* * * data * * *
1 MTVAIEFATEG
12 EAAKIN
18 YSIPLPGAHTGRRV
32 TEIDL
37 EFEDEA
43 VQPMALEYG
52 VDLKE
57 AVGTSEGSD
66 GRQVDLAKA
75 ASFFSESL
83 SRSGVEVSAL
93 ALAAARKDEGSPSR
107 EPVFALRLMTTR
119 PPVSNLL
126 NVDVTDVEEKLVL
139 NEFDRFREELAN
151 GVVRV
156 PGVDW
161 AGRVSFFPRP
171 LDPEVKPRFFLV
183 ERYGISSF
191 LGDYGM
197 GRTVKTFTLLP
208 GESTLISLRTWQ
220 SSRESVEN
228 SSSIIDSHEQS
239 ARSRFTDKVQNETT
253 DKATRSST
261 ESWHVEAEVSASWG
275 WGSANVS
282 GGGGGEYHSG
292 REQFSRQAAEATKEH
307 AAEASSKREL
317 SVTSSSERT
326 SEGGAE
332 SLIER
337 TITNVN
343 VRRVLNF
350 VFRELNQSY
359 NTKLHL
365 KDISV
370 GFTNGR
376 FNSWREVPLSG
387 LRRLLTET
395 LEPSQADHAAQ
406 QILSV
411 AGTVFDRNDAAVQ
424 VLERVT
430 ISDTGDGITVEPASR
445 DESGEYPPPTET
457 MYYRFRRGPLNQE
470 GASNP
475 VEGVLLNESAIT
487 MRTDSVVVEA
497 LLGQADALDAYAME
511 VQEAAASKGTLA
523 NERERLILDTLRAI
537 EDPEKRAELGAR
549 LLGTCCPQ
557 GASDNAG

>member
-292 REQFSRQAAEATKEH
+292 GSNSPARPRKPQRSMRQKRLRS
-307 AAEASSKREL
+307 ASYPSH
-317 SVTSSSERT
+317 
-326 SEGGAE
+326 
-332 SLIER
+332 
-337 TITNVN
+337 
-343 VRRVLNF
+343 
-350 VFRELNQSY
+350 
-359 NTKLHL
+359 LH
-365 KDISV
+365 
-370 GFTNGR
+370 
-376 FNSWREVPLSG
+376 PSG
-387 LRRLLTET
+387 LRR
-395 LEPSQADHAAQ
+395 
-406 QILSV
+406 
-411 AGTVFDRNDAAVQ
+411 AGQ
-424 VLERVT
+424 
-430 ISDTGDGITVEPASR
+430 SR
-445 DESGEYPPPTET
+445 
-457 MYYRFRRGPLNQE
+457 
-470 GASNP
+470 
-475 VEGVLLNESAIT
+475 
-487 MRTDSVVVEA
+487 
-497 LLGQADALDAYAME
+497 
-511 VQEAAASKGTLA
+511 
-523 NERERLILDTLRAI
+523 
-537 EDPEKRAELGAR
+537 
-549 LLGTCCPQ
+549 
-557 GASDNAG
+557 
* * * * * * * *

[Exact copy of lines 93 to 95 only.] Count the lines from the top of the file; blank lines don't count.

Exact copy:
+411 AGQ
-424 VLERVT
+424 